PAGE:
Anything that takes us out of our comfort zones for a while can act as a reminder that the past we are used to may not be our best future.
— Charles Handy, The Second Curve

My strong conviction is that the more of us that try both A and C roles, and the more effortlessly we can switch between them, even wearing both hats at different times on the same day, the more successful we will be as leaders and the more successful will be our collective efforts.
— Richard Hytner, Consiglieri

What counts?

clarifying the whole grammar of waiting
not removing one question from the air
— W. S. Merwin, A Codex

Because I can no longer raise
the questions,
because I cannot support
truth or its widower’s eyes,
now I will be flame,
the young man says.
— James Sallis, Memory’s Empire

A work of art is good if it has arisen out of necessity.
— Rainer Maria Rilke, Letters to a Young Poet

There are many men adept in those diverse disciplines, but few capable of imagination – fewer still capable of subordinating imagination to a rigorous and systematic plan. The plan is so vast that the contribution of each writer is infinitesimal.
— Jorge Luis Borges, Tlön, Uqbar, Orbis Tertius

On 4 July 2009, as a belated 40th birthday present, I visited the Tour de France for the first time. This consolidated a fascination with the professional sport that had been further piqued in April by standing at the roadside (and then in the velodrome) for that year’s edition of the one-day classic Paris-Roubaix. As I walked the streets alongside Monaco’s Port Hercules and up into Monte Carlo in oppressive heat and cloying humidity, I watched riders from the different trade teams warm up and inspect the course for the time trial that would launch the great event. Proximity to the athletes and support staff, together with the atmosphere and anticipation among the fans, was a heady mix. I was smitten.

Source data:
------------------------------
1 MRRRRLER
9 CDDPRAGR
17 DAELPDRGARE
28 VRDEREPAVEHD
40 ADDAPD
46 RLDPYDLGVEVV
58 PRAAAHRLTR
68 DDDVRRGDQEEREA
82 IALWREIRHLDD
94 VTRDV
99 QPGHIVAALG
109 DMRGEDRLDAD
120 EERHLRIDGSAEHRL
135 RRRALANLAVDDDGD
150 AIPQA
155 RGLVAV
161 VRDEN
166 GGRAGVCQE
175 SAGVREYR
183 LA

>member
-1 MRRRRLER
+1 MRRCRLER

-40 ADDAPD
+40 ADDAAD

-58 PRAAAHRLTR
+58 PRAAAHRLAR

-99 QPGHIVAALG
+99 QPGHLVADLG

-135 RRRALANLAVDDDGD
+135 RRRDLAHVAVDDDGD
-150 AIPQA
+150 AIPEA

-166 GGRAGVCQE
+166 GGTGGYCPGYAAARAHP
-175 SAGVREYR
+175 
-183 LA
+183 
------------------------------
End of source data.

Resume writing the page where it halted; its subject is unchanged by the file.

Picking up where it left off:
Elsewhere in Monaco the latest pages in the first chapter of another story were being written. This was one that would buttress and intertwine with my appreciation of professional cycling and my borrowing from it for the notion of #pelotonformations and the exploration of responsive, adaptive organisations. Behind the scenes the then performance director of British Cycling, Dave Brailsford, was in negotiations to establish a new professional men’s road racing team for the following season: Team Sky. Everything about the team, from its initial launch, its openness to and advocacy of new practices, its bucking of tradition, have tended to divide opinion since its black-clad riders first appeared in the peloton during the 2010 season. For some, Team Sky is viewed as an interloper, an undesired change agent. Its failures are celebrated just as vociferously in certain quarters as its successes are lauded in others.

Of course, there is no right answer. The story of Team Sky is a story of both/and not either/or. Sky serves as a bridge from the past to the present: a new team combining youth and experience; clean riders and a backroom team tainted in part by cycling’s doping past; established professional racing practices blended with new techniques related to training (of both body and mind), performance assessment, nutrition, an individual’s race schedule, clothing, sleeping habits, adoption of information technology and use of big data. You can walk around the story of Team Sky over the past five years and constantly reframe, adopt a different perspective, find an angle that suits either diatribe or eulogy. There is evidence of naivety and misplaced confidence just as there are many examples of innovation and unprecedented success. It is the story of a start-up taking on and then rapidly becoming part of the establishment. No different, really, than the story of a Google or a Facebook.

One of the factors that informs the culture and operation of Team Sky is the notion of continuous improvement. Brailsford has absorbed ideas from kaizen and from other sports, notably Manchester United’s treble in 1999, England’s success at the 2003 rugby world cup and the Oakland Athletics’ Moneyball story in baseball. He has coined the phrase ‘the aggregation of marginal gains’, which is all about making infinitesimal improvements across a broad range of things rather than a huge advance in a single thing. It echoes Clive Woodward’s argument that success often is ‘not about doing one thing 100% better, but about doing 100 things 1% better’. As Daniel Friebe argues in his article Cyclonomics, Brailsford’s fascination with Moneyball reflects a shared interest in data and what can be learned from it. It proved to be a contributing factor in an unprecedented run of Olympic and World Championship success for British track cycling under his leadership. Lessons learned also were adapted for and absorbed by his road cycling programmes too, first with the British Cycling Academy and then with Team Sky. It eventually led to close partnerships with the likes of Matt Parker and Tim Kerrison, the latter one of the architects of Tour de France triumphs for both Bradley Wiggins in 2012 and Chris Froome in 2013.